JFAR Update

Explore-worthy Australian studies


Curated by

Andrew Buldt | Section Editor

The team at the Journal of Foot and Ankle Research (JFAR) are back in STRIDE with three clinically relevant studies for members to read every quarter. Each of the following studies has been produced by an Australian research group!

Culturally safe student placements improves knowledge and treatment of first nations people

Study #1 - Effect of a culturally safe student placement on students’ understanding of, and confidence with, providing culturally safe podiatry care. West, M., Sadler, S., Hawke, F., Munteanu, S.E., Chuter, V. J Foot Ankle Res 14:9 (2021)


What happened - The aim of the study was to evaluate the effect of undertaking clinical placement in a culturally safe podiatry service for Aboriginal and Torres Strait Islander Peoples on podiatry students’ understanding of, and confidence with, providing culturally safe podiatry care. Final year podiatry students at the University of Newcastle attended a culturally safe Aboriginal and Torres Strait Islander student clinic. The clinics are designed to create an environment that is considerate of the spiritual, physical, social and emotional world view of Aboriginal and Torres Strait Islander People. During the clinic sessions, students provided podiatry assessments and management, patient education about strategies to maintain good foot health, and participated in pre- and post-appointment yarning circles with clinic clients.


Outcome - Students completed a cultural awareness and capability survey before and after their clinical placements. The results found a significant improvement in the understanding of factor including culture, history and interrelationship with health and health care delivery. Improvements were also apparent for confidence in providing culturally appropriate and safe podiatric care. The study provides foundation evidence of the role that culturally safe placements have on developing students’ cultural capability in a tertiary health care setting, and will help inform future curricula development at both educational institutions and health services.

Diabetes-related foot disease may be underestimated in Australia

Study #2 - Diabetes-related foot disease in Australia: a systematic review of the prevalence and incidence of risk factors, disease and amputation in Australian populations. Zhang, Y., van Netten, J.J., Baba, M., Cheng, Q., Pacella, R., McPhail, S.M., Cramb, S., Lazzarini, P.A. J Foot Ankle Res 14:8 (2021)


What happened - The aim of the systematic review was to investigate the prevalence or incidence of risk factors for DFD (neuropathy, PAD, previous ulcer, previous amputation, foot deformity), of DFD (ulcers and infection), and of diabetes-related amputations (total, minor and major amputation) in Australia. A total of 20 articles were included for data extraction. The data suggest that within people with diabetes in Australia, there is a relatively high proportion that have risk factors for developing DFD. While only a low proportion develop DFD, a high proportion of these appear to be hospitalised for DFD or undergo amputations.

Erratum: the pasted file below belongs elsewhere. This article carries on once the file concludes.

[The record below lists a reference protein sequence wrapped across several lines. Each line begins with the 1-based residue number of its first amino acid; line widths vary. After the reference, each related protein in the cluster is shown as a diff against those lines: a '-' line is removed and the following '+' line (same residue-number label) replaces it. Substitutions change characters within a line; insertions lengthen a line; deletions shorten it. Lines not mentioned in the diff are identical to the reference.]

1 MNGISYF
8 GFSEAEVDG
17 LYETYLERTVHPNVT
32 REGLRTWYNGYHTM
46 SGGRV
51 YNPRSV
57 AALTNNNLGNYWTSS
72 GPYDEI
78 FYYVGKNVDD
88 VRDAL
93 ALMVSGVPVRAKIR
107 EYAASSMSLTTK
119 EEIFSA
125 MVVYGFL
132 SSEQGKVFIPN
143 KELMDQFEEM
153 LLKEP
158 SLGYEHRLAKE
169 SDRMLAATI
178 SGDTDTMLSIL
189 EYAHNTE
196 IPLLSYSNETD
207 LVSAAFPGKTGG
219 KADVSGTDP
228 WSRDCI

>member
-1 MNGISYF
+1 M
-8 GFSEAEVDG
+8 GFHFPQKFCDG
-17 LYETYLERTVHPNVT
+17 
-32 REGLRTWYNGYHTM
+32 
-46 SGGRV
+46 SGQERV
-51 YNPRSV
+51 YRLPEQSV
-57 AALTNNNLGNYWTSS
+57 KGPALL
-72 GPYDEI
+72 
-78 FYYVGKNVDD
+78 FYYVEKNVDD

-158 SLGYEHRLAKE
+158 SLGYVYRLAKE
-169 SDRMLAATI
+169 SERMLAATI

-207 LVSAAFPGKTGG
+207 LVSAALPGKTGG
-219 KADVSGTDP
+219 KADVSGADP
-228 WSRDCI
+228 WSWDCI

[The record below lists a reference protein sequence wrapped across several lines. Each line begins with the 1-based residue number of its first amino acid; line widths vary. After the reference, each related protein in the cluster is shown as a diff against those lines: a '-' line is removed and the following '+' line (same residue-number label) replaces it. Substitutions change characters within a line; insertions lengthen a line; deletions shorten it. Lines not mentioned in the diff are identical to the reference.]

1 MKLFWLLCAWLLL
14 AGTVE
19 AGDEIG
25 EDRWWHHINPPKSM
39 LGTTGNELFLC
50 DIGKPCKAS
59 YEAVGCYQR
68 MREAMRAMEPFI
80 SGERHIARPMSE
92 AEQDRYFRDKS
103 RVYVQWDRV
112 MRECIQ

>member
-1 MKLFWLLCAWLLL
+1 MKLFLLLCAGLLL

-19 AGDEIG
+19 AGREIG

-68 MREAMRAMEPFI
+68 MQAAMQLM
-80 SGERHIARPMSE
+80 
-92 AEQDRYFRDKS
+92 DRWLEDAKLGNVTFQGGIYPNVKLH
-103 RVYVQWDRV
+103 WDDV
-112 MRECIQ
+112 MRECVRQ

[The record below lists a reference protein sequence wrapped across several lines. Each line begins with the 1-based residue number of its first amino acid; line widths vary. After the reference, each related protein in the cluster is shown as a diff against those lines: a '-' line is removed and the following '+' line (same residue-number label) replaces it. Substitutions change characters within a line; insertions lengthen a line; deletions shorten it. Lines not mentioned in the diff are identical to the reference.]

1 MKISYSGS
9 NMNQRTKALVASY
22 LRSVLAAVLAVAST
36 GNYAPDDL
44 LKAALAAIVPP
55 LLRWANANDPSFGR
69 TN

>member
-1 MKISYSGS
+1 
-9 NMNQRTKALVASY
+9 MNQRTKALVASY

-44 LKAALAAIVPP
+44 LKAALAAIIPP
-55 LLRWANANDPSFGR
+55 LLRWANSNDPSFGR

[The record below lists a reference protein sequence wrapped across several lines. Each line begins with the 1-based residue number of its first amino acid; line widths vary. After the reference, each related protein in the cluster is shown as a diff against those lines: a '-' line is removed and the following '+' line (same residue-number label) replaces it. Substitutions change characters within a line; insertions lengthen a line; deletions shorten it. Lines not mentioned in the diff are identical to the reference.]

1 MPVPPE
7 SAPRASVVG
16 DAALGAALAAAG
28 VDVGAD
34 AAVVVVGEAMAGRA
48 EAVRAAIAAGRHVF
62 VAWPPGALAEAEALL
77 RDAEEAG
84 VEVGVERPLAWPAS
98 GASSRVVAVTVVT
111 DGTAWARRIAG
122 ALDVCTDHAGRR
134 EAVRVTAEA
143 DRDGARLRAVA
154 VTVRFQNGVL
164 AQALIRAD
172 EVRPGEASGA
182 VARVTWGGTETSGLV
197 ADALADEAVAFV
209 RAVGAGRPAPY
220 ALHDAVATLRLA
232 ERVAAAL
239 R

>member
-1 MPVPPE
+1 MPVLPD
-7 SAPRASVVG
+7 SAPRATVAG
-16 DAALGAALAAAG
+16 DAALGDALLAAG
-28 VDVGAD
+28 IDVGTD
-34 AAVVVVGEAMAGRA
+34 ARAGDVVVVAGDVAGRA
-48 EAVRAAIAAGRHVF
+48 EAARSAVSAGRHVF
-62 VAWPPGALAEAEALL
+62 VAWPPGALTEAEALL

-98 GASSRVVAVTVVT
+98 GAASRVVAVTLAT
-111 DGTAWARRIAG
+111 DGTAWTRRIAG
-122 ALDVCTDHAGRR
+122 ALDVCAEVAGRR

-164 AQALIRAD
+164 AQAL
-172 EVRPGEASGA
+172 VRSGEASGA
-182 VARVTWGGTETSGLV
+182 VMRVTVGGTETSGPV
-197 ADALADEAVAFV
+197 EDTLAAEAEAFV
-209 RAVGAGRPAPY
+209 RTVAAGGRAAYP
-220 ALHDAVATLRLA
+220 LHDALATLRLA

Outcome - It is possible that there is an underestimation of DFD prevalence in Australia in the few limited studies, given the high incidence of hospitalisation and amputation because of DFD. The study also found high amputation rates were higher in Indigenous and geographically remote populations with lower access to DFD treatment.

People with chronic ankle pain have lower quality of life

Study #3 - Quality of life, function and disability in individuals with chronic ankle symptoms: a cross-sectional online survey. Al Mahrouqi, M.M., MacDonald, D.A., Vicenzino, B., Smith, M.D. J Foot Ankle Res 13:67 (2020)


What happened - The aim of the study was to compare self-reported pain, function, ankle instability, physical activity, and QoL between individuals with and without chronic ankle symptoms. The study used an online survey of 270 individuals with and 124 without ankle pain or stiffness for longer than 3 months duration. The survey captured information relating to pain and stiffness, quality of life, function, pain and disability, ankle instability and physical activity.


Outcome - The data indicated that individuals with chronic ankle symptoms reported higher BMI and disability and lower QoL, function and ankle stability than asymptomatic controls. The data also showed a strong association between the Foot and Ankle Ability Measure activities of Daily Living subscale and QoL. This suggests that the management of individuals with chronic ankle symptoms should specifically target improving function.